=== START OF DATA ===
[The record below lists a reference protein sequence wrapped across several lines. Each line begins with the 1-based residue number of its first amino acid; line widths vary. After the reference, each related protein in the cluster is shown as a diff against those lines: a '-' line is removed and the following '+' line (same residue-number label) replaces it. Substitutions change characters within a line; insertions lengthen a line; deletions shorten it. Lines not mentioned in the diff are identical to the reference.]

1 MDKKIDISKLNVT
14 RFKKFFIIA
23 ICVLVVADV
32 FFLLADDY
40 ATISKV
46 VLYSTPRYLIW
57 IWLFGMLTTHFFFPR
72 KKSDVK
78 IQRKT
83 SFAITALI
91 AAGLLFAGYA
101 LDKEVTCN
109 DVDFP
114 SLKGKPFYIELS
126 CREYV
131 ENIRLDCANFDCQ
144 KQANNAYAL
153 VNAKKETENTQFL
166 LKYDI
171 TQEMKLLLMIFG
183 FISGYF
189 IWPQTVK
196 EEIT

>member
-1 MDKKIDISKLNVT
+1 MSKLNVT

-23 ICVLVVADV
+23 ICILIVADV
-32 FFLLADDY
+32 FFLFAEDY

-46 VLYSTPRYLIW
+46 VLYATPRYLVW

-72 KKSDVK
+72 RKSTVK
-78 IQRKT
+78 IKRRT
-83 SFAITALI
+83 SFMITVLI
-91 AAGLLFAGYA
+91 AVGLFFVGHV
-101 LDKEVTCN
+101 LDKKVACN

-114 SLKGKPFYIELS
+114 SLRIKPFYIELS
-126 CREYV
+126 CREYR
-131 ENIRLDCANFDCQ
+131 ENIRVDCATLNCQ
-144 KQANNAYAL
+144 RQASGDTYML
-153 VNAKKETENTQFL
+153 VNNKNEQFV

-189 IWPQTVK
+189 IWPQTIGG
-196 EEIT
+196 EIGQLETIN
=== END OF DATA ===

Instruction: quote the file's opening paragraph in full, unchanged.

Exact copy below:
[The record below lists a reference protein sequence wrapped across several lines. Each line begins with the 1-based residue number of its first amino acid; line widths vary. After the reference, each related protein in the cluster is shown as a diff against those lines: a '-' line is removed and the following '+' line (same residue-number label) replaces it. Substitutions change characters within a line; insertions lengthen a line; deletions shorten it. Lines not mentioned in the diff are identical to the reference.]